Any scale shows the ratio of size on the map (as an option – in the drawing) to the size in the real world. The scale can be reducing when the size on the map is smaller than real (as in the case of this issue), and they can increase when the size in the image exceeds the real size.

The ratio indicated on the cards shows how many real centimeters on the surface in 1 centimeter of the map:

Each centimeter on the map on Earth will correspond to a thousand centimeters (t.e. 10 meters)

Accordingly, in 1 centimeter of the card there will already be 10,000 centimeters on Earth (t.e. already 100 meters)

Another zero has been added and a hundred thousand centimeters on Earth are displayed in a centimeter of the card (T.e. a whole kilometer).

The scale of the card indicates the ratio between the distance on the map and the corresponding distance on the ground in the same measurement units.

For example, the scale of 1: 1000 will mean that 1cm on the map is 1000cm (10m) on the ground.

For large -scale maps 1: 100,000,000 1cm on the map corresponds to a thousand kilometers on the ground.

The considered options for the scale are called **numerical**. There are also:

- Linear scale.
On maps, plans, drawings, the image scale always indicates so that it can be understood what actual size on the terrain corresponds to the size on the map.

Here are the values indicated in the issue (for example, 1: 1000) belong to the scale of reduction.

And they mean the following:

-1: 1000-significant, 1 centimeter on the map is 1000 centimeters on the ground, or 1 cm = 10 meters.

-1: 10000 is when 1 cm on the map corresponds to 10,000 cm on the ground. 1 cm = 100 m.

-1: 100000- 1 cm on the map as many as 100,000 cm on the ground, or 1 cm = 1000 m = 1 km.

Well, you have already caught the scheme-it-out of the colon-the size on the map, and to the rightderivative.

The scale of the applied on Krata show how exactly the unit of measurement on the map with the same units of measurement on the ground is correlated, most often a centimeter is accepted per unit of measure, then it will become clear to us that 1 centimeter on the map is 10,000 centimeters on the surfaceEarth. Accordingly, the larger the larger, the less detailed map is obtained and the more area it is depicted and vice versa, the less the scale is the more detailed map and the smaller plot of land it describes. It may also be that different cards of the same area will have a different scale, but the size of the cards themselves will also be different. For example, a Russian map can be with a scale of 1: 10000000 – a huge wall card and with a scale of 1: 100000000 – such a card will fit in the atlas or book, and at the same time the details of these cards will be different, small settlements may well be displayed on the wall map, rivers and other details, but in the Atas on a map with a large scale, only the largest grandfathers (large cities, mountains or rivers) will be indicated.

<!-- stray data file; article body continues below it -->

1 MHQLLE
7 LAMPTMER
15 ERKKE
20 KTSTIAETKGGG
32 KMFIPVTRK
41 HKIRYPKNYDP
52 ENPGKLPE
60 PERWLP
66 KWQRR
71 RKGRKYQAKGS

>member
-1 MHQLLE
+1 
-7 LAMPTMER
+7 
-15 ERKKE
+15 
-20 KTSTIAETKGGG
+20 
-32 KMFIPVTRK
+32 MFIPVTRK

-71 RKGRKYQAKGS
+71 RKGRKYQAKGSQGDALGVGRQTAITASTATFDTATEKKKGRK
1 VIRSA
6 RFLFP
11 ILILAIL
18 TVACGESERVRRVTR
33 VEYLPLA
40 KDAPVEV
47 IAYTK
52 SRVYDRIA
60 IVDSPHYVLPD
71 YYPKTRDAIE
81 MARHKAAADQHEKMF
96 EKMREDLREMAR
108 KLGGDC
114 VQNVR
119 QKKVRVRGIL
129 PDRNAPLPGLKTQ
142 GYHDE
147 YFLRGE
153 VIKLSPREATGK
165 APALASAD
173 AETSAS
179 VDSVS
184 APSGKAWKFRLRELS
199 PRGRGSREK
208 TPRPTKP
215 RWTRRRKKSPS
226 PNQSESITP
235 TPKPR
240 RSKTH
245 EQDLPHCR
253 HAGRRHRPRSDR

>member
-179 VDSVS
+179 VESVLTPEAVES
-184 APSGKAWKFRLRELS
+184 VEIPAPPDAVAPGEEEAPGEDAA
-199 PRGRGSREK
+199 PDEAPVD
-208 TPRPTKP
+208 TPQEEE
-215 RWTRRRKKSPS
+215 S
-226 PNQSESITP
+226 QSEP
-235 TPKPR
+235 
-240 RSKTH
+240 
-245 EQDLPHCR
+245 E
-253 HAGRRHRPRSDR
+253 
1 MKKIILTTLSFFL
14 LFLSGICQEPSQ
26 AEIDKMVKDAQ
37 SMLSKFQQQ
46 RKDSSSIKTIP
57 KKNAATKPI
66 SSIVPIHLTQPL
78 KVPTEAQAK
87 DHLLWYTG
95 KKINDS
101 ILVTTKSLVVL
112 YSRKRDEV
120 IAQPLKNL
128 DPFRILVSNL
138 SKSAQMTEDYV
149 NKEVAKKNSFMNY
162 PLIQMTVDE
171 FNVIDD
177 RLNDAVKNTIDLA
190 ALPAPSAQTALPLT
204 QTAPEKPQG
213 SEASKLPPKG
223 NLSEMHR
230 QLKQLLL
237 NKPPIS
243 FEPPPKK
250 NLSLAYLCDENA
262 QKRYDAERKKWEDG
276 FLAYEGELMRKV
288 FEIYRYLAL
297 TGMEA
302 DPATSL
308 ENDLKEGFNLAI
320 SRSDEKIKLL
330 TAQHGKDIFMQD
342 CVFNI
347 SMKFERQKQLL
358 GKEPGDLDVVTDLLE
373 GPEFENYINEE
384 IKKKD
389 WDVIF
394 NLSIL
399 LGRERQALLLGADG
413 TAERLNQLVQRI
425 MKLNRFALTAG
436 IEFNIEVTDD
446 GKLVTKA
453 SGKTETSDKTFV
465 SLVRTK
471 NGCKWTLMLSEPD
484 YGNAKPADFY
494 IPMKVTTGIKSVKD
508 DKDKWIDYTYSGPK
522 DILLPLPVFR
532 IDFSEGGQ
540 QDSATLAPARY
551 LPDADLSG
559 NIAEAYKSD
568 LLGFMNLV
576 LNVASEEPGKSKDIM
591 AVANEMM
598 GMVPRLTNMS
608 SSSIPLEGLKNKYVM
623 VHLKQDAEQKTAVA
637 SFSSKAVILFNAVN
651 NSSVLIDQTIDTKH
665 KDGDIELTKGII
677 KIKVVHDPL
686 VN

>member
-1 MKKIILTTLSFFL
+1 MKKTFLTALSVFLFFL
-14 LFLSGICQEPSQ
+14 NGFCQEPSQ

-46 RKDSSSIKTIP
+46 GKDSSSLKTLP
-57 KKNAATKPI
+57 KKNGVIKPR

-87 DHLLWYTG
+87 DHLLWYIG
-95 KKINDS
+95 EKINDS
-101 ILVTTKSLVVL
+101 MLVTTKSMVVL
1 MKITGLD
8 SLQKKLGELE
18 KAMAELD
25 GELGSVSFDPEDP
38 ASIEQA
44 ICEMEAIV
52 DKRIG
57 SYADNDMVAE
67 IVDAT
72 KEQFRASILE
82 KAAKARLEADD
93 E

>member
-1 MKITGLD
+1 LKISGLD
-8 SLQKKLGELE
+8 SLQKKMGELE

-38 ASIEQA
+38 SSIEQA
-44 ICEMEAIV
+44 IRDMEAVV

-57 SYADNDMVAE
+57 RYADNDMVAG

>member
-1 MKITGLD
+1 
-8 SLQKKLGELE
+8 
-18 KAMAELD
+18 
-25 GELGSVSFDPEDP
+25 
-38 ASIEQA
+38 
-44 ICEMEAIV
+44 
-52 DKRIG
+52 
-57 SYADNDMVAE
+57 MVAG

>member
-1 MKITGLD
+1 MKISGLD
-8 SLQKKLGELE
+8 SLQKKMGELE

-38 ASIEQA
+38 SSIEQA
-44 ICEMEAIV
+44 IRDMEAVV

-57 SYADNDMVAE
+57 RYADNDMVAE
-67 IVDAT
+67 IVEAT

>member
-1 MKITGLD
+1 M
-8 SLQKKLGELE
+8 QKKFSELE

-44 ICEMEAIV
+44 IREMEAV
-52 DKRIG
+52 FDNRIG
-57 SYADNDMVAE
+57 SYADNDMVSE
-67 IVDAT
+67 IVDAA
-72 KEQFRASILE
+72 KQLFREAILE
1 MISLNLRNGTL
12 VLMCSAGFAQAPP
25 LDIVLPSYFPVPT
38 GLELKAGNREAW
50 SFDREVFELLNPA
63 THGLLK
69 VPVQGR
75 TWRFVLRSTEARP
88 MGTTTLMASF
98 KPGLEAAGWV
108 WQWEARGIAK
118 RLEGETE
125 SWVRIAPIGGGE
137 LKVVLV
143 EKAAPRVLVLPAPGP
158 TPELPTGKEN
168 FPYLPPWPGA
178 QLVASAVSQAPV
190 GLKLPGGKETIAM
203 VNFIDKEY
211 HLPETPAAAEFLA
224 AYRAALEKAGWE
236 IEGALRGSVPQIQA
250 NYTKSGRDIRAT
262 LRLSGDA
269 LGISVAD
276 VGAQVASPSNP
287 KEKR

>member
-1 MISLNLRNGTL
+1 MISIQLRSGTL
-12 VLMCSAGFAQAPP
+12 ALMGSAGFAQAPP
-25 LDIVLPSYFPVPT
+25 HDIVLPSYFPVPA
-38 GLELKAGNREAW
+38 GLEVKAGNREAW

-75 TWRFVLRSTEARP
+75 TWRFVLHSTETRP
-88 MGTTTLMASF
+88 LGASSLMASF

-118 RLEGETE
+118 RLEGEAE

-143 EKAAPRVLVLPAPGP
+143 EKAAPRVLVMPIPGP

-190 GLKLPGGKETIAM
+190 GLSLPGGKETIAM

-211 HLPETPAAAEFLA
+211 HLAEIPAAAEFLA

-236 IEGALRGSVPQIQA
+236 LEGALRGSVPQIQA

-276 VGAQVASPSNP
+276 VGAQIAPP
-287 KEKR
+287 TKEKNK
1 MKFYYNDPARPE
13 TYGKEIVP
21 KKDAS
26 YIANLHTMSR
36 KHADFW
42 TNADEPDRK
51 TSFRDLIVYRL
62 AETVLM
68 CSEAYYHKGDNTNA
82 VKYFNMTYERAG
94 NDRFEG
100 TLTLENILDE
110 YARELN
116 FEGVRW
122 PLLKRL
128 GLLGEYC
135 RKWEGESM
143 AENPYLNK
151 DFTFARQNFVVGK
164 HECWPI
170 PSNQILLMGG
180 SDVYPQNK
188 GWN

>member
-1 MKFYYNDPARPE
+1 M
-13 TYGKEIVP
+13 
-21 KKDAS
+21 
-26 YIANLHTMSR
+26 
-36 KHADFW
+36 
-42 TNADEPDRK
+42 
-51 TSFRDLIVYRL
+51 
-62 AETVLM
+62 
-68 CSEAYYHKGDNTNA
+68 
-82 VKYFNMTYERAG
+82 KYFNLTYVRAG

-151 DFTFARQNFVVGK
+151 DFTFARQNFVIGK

This is a very necessary information, without which the card is no more expensive than toilet paper, you measure the distance from the station to the city with a ruler, multiply to scale, transfer to the necessary units and you know how much to go or stomp to the desired point…

These numbers show the ratio of the size of the card to real sizes. That is, on the map 1: 1000 1 centimeter will correspond to 1000 centimeters or 10 meters. And the larger the area of the territory that needs to be portrayed on the map, the greater the number on the left.

If on the map they write that the scale of 1: 100,000, then that 1 centimeter on it is 100,000 centimeters in a real area. That is, 1000 meters or 1 kilometers.

Such a card will no longer be as detailed as the previous option. After all, some of the objects will be simplified.

These numbers show the ratio. What’s what? The line of a certain length was measured on the map – this is the number 1, but in reality this distance will be 1000, 10000, 100,000, respectively, times more. So it turns out that only 1 mm of the line will give a real distance of 1000 mm (1 meter), 10000 mm (10 meters) or 100,000 mm (100 meters).

Such numbers reveal to us the ratio of the real size of the area, to the size that is issued in a reduced form of this very area, but already on the map. For example, the numbers are 1: 10000, show us that one centimeter on the map is equated with ten thousand centimeters on the real area of the Earth.

Everything is very simple. This scale shows the ratio of size on the map to real sizes. That is, for example, 1: 1000 means that one centimeter on the map corresponds to 1000 centimeters on the ground. 1000 centimeters are 10 meters, that is, 1: 1000 means that in one centimeter 10 meters.

The scale means how many times one distance is more than the other. For example, if you have a drawing of any scheme on a scale of 10: 1, 10 cm in the drawing corresponds to 1 cm of real size. It is important to note that the area of the scheme is not 10 times, but by 10^2, t.e. 100 times.